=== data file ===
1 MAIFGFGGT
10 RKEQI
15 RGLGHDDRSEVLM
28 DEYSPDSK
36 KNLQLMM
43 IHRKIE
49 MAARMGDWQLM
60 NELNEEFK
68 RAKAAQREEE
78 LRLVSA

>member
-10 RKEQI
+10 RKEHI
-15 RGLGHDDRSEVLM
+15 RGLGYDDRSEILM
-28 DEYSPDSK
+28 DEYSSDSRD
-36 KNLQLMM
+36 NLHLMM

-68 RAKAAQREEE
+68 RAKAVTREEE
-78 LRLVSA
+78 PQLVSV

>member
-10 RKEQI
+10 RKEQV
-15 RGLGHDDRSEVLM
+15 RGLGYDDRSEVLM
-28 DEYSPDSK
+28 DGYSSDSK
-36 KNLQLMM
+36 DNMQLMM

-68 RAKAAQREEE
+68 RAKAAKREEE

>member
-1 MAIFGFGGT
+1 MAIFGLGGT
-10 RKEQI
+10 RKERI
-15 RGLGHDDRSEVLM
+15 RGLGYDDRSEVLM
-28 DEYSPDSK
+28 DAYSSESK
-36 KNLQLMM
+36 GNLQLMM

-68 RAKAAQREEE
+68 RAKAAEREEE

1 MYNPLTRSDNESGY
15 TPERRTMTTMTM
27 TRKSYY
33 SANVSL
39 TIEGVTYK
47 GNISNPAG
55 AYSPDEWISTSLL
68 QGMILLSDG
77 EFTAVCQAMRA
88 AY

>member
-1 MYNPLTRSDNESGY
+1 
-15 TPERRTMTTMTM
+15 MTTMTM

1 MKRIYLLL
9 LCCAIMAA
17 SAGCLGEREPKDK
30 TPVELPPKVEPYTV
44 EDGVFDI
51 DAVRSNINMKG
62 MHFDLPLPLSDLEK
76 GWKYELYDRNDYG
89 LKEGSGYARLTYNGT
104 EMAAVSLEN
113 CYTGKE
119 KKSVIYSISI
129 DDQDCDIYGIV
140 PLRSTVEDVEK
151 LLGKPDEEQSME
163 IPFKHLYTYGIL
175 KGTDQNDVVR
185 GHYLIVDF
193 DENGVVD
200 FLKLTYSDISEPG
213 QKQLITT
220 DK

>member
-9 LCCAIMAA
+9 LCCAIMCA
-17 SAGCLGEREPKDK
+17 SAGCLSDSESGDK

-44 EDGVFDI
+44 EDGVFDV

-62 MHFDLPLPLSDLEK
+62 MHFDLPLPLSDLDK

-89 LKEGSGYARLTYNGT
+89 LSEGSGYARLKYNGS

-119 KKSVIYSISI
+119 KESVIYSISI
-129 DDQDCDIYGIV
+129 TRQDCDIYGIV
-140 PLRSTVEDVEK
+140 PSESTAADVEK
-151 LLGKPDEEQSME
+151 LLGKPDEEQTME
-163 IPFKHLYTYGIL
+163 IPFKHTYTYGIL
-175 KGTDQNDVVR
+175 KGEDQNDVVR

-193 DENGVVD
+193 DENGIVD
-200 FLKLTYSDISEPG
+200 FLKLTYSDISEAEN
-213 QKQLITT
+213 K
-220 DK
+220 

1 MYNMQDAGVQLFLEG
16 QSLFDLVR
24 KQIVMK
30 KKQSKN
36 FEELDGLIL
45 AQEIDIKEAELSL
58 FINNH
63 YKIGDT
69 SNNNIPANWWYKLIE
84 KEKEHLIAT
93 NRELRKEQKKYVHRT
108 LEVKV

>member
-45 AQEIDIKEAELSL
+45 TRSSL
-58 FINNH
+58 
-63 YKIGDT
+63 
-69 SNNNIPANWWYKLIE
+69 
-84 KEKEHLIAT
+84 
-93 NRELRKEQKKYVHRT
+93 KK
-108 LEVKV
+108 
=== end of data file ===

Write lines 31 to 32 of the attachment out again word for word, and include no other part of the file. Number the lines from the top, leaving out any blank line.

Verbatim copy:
-36 KNLQLMM
+36 DNMQLMM